Three Points of Contact

Three Points of Contact

A trucker must always use three points of contact when entering and exiting their truck. The rule of three points of contact can be followed by using one of these two combinations.

  1. Two feet and one hand.
  2. Two hands and one foot.Three Points of Contact

According to the Bureau of Labor Statistics, slip and fall injuries are the third largest cause of the workplace accidents and account for 15-20% of all worker’s compensation costs. More than half of the cases impacting truckers were sprains and strains caused in part by slips and falls while getting into or out of the trucks.

Do Not Jump from Your Truck

Jumping from your truck does not save time. On average, a driver will lose 11 days of work from an ankle sprain. The long-term effect of jumping from a vehicle is strain on the knees and back. Over time this may cause joint stiffness and pain, making everyday tasks difficult. A person jumping of falling from a height of 4 feet would hit the ground with a force of between 7 and 12 times their body weight. Using three points of contact as well as facing towards the cab, staying focused on the entry or exit, and using the steps will help a driver to avoid injuring themselves.

Watch Your Step

While using the three points of contact a driver must also be aware of what may be around the area in which he or she is entering or exiting. Before entering and exiting a vehicle, make sure to look for debris, ice, and water that may make the steps or the ground a hazard. Also, watch for slick spots, potholes or uneven ground, and on-coming traffic when exiting. A driver should wear footwear with good traction, high visibility clothing, and make sure that the cab steps are always in good repair.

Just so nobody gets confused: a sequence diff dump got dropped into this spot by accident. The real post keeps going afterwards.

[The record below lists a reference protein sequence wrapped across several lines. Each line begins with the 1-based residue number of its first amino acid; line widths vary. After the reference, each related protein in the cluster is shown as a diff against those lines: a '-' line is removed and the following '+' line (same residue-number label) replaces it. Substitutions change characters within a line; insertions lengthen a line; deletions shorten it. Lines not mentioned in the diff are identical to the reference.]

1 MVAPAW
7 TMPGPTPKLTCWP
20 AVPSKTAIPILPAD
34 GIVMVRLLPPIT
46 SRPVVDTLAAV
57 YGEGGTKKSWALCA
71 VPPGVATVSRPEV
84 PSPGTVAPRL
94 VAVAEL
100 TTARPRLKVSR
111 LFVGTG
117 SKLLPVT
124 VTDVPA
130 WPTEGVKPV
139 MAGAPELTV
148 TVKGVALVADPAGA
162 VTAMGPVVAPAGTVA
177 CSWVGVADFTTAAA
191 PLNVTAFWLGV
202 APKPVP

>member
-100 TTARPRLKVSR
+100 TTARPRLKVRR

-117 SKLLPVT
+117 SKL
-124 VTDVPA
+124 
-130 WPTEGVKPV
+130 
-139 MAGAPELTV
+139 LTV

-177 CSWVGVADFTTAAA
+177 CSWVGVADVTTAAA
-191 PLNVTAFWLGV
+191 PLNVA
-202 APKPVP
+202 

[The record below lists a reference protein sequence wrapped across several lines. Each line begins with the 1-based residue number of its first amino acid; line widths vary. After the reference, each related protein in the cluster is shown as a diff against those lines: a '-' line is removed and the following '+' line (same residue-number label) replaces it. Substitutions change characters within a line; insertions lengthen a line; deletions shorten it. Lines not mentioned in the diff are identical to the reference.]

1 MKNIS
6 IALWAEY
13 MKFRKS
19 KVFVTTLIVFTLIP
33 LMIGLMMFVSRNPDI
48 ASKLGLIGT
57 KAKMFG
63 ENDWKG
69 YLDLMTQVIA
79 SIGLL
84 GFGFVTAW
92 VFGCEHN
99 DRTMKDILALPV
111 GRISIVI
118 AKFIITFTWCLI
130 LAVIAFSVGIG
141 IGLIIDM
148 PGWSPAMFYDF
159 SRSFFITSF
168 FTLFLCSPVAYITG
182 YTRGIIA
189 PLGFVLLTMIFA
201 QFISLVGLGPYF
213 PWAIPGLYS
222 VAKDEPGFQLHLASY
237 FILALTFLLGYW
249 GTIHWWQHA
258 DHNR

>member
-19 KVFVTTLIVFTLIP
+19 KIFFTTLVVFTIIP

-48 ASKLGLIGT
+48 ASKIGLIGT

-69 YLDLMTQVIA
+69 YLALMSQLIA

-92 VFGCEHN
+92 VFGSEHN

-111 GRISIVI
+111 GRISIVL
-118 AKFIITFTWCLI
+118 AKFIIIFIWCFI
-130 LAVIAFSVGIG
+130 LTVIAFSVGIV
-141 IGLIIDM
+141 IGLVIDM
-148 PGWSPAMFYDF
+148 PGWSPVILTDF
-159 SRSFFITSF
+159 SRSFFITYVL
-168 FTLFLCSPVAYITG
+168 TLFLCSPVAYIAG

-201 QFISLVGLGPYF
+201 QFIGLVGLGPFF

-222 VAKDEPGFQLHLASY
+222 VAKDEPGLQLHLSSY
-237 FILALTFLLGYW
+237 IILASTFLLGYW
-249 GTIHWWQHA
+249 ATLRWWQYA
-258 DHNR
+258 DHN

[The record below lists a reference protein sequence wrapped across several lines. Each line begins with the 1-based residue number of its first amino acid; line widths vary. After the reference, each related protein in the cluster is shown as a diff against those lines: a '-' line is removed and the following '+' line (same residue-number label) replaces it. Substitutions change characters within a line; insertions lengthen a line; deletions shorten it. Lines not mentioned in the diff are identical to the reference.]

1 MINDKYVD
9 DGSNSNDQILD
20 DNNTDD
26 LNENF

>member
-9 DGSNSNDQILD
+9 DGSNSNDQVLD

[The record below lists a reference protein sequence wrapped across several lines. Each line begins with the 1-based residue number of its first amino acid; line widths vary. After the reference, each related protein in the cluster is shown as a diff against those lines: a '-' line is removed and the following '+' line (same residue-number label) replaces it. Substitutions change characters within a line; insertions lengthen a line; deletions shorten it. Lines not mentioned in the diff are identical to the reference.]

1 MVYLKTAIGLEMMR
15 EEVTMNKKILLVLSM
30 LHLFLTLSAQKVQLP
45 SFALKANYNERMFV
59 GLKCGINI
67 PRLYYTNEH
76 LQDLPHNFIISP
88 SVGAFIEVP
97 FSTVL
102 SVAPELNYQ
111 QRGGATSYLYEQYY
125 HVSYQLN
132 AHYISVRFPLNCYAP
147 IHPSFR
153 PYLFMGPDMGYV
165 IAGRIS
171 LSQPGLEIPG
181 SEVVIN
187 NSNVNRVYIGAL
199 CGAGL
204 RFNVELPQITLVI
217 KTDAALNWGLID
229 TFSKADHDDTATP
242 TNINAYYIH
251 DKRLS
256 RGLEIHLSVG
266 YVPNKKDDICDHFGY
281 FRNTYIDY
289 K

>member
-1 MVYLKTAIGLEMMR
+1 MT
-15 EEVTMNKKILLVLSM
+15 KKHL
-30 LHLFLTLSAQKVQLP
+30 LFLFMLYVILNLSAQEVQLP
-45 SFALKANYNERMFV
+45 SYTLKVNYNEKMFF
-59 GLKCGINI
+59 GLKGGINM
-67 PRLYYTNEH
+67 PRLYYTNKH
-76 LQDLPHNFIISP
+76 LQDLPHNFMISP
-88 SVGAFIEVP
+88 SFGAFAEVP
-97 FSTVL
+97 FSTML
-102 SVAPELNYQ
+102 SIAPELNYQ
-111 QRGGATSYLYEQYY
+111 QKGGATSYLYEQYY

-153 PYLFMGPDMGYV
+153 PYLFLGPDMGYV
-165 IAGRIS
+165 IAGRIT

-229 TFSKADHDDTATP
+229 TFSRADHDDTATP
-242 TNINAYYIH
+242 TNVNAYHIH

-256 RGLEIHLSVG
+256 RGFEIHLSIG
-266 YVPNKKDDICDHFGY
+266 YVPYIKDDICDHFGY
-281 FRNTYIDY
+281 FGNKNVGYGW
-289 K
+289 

Save Your Knees, Ankles, and Back

Using three points of contact will help a driver to save their knees, ankles, and back. Jumping down off a trailer or riding the door is dangerous and unprofessional. Plan your work, deliveries, and pick-ups so that you do not need to climb in or out of the trailer. A driver must take care of their body, just as they take care of their truck. Pay attention to your foot and hand placement. By using provided hand holds and placing the entire front half of your foot on the step, a chance for injury is significantly reduced. A driver’s safety is the number on concern.

 

 

 

 

 

 

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